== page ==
View Full Version : Marines prepare boys in blue for duty

06-22-04, 07:03 AM
Marines prepare boys in blue for duty <br />
Submitted by: 1st Marine Division <br />
Story Identification #: 200462122054 <br />
Story by Cpl. Macario P. Mora Jr. <br />
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CAMP AL ASAD, Iraq(June 19, 2004) -- The...

06-22-04, 07:04 AM
Iraqi Leader Defends Attack <br />
Premier says U.S. missile strike on Fallouja hit a site used by terrorists. He plans to enlarge his nation's army to fight the insurgency. <br />
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By Ashraf Khalil, Special...

06-22-04, 07:04 AM
30 locally based Marines will be heading to Iraq

June 21, 2004

Members of a U.S. Marine Corps communications unit are again being deployed to Iraq for up to seven months.

Thirty Marines of the Detachment Communications Company, Headquarters Battalion, 4th Marine Division, based in Indianapolis, are expected to go to Iraq within the next two months, said Lt. Col. Charlie Haislip.

The troops, specialists in radio and data communications, will be active for a year, seven months of it in Iraq, Haislip said. They report today and should ship out to California by Thursday.

It will be the second trip to Iraq for about half of the Marines, who spent a tour last year in Ramaldi, Iraq. The other half are new to the unit.

Four Marines from the company already are at Camp Pendleton, Calif., awaiting deployment to Iraq, and 10 others are just arriving in Iraq.

From Star and news service reports



06-22-04, 07:06 AM
In the Line of Fire <br />
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Journalist Robert D. Kaplan joined U.S. Marines as they stormed Fallujah, and returned to share his impressions <br />
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..... <br />
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hen The Atlantic Monthly's correspondent Robert...

06-22-04, 07:07 AM
I never carried a weapon, though it's fun to go to the range and fire rifles and pistols with the troops. (The most fun I've had with weapons was in Afghanistan when I got to shoot a hundred-year-old...

06-22-04, 07:07 AM
The Abu Ghraib Combat Operations Center, at the Abu Ghraib Forward Operating Base, is a completely different place from the Abu Ghraib prison, which is some miles away. I did visit the prison a few times, however. A good part of the prison grounds is not a prison at all, but a base for Marines who help the Army's 1st Cavalry patrol the town of Abu Ghraib, which is one of the most crime beset in Iraq. The Marines I was with had no contact with the prisoners. They were told in no uncertain terms by their commanders that they shouldn't. I did see some of the living quarters where the Army units who did have contact with the prisoners lived. They had been defaced by soldiers' graffiti, and there was garbage and old food lying all around. A Marine commander ordered the place whitewashed before any Marines moved in, intimating that you can tell the character of troops by the way they live. He then berated what he called "the non-infantry part of the Army." His point was that the Army has great fighting divisions with real espirit de corps, like the 82nd Airborne, 10th Mountain, 1st Cavalry, etc. But the Army is vast, and there are all these units that fall between the cracks, like those later implicated in the prison scandal, which at the time we had little inkling of.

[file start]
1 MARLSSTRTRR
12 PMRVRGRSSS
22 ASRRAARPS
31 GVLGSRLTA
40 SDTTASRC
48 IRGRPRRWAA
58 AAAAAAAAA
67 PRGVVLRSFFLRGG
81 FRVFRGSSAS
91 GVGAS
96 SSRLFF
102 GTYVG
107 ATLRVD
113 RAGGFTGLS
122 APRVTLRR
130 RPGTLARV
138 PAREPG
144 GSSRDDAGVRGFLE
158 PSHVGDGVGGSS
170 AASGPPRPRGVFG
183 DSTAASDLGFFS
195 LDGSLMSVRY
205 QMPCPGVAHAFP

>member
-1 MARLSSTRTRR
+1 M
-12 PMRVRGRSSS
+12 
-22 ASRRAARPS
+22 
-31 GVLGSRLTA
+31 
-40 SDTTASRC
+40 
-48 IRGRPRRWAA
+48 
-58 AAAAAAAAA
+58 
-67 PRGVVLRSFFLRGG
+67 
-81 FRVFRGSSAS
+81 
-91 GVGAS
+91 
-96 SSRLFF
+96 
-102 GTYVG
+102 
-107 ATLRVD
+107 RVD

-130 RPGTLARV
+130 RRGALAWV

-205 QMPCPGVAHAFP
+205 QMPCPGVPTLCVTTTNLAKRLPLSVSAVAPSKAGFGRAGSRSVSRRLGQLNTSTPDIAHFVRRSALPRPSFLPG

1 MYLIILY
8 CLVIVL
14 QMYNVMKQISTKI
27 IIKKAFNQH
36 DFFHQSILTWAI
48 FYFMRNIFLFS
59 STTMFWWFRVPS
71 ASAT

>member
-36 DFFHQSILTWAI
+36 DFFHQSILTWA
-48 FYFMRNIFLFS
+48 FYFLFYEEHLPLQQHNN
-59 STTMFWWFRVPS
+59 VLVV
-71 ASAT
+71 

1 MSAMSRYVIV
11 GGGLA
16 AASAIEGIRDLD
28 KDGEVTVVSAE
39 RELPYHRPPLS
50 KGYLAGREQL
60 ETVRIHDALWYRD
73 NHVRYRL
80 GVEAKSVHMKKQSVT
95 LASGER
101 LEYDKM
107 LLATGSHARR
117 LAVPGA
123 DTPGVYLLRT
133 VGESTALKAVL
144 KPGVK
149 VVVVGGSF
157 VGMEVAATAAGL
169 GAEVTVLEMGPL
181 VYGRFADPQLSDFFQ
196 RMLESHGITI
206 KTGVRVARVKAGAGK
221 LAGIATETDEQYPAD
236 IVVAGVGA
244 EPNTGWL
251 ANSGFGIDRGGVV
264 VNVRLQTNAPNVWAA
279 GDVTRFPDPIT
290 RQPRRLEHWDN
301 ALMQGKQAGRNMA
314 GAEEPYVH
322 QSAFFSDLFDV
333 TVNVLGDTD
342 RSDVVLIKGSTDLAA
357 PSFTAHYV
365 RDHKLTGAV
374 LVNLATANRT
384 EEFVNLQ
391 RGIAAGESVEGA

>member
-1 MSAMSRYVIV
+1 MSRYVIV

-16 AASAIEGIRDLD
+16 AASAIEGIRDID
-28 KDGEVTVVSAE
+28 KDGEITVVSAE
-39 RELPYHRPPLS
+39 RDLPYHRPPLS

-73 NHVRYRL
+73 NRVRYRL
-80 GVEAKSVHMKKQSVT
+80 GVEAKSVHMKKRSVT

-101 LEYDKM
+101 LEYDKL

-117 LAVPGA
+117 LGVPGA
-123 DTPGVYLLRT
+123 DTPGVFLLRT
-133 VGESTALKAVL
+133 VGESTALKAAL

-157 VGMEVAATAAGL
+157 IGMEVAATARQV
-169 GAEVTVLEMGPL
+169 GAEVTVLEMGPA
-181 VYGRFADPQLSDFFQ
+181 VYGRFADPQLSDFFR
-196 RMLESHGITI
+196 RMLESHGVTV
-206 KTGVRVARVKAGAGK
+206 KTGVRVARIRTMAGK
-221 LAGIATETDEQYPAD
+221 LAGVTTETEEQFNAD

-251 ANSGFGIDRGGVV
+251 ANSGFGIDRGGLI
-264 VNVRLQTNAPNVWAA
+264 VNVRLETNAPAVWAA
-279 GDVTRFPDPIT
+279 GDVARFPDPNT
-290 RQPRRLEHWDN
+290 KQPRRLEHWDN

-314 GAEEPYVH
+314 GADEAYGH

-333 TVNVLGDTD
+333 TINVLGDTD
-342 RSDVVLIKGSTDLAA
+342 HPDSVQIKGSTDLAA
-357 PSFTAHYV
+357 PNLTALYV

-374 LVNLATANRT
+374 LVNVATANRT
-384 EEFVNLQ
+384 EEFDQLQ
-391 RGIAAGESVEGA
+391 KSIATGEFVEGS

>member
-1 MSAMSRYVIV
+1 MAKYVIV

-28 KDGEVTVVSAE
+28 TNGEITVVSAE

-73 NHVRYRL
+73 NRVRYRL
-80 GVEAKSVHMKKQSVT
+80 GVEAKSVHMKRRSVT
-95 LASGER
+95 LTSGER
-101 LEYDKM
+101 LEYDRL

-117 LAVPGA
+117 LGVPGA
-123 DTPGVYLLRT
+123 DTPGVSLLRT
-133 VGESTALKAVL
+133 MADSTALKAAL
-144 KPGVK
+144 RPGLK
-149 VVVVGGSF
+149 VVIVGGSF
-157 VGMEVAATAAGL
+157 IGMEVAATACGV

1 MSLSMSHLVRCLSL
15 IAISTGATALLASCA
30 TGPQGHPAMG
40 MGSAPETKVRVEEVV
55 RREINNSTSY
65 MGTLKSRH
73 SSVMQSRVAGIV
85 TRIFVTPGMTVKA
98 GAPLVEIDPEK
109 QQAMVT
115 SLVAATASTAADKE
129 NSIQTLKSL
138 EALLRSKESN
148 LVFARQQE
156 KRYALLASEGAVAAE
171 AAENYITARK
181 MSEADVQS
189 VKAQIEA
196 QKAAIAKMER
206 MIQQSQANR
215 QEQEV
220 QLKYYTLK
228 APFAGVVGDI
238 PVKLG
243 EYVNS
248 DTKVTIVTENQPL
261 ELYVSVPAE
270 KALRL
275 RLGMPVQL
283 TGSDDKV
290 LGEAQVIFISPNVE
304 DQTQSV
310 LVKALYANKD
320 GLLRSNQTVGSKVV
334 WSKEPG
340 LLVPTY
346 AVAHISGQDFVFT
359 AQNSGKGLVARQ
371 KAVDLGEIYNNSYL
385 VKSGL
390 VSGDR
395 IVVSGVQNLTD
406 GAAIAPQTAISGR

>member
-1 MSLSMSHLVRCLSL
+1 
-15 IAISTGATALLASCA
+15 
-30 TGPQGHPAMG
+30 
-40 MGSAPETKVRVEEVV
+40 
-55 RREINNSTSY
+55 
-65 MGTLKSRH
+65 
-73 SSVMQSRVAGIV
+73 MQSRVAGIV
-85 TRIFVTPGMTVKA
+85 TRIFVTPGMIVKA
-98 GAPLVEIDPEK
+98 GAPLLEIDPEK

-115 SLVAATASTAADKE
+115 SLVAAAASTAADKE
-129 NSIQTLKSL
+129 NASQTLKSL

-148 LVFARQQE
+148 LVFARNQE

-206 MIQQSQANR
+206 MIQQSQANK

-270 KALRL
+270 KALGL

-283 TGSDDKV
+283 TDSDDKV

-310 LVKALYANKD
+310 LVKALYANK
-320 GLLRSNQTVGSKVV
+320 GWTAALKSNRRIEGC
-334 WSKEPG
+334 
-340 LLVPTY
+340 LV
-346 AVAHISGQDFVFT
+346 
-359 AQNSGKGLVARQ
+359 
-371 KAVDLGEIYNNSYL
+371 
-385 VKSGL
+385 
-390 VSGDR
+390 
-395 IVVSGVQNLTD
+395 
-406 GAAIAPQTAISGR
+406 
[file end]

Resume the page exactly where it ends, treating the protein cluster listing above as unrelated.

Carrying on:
How do you anticipate the June 30 handover will affect the situation for the Marines?

I don't think that the June 30 handover is going to make all that much of a difference in terms of the standard operating procedures for the troops on the ground. In terms of the security function they're performing, they're going to go right ahead doing it—they're not going to stop patrolling, and they're not going to stop hunting down people who fire mortars at the bases. Obviously there will be changes, but in terms of the troops on the ground, it will probably be more symbolic than anything.

In "A Post-Saddam Scenario," your article in the November, 2002, Atlantic, you expressed optimism that a U.S. invasion of Iraq could change the dynamics of the region for the better—perhaps chastening Iran and Syria into more moderate stances. "The real question," you wrote, "is not whether the American military can topple Saddam's regime but whether the American public has the stomach for imperial involvement of a kind we have not known since the United States occupied Germany and Japan." Has your thinking on these matters changed since the ousting of Saddam? Are you primarily concerned that America's resolve will falter before it can follow through to the point where the benefits of U.S. influence in the area can be realized?

In that article I also warned against any evangelical lust to impose democracy in a society with little tradition of it. Indeed, Iraq is being held together not by any Western-imported democratic governing councils, but by the blood ties of tribe and clan. Given the chaotic situation, the public's stomach for continued involvement will be crucial, so that when the troops do leave Iraq, they can leave behind a functioning governing structure. With a supportive home front in America, countries like Iran may kick and scream at our ruthlessness and staying power, but privately they will seek deals with the United States. At the moment I'm pessimistic less about the public than because the President —despite his May 24 speech on the subject—has yet to articulate a coherent way out of the anarchy that's plaguing significant parts of Iraq.



06-22-04, 07:08 AM
Issue Date: June 21, 2004 <br />
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Mortuary specialists show respect when preparing casualties <br />
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By Christopher Munsey <br />
Times staff writer <br />
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CAMP WOLVERINE, Kuwait — A slow day is a good day for the...

06-22-04, 09:18 AM
A conflict of blood and belief
Daily Herald Reports
Posted 6/20/2004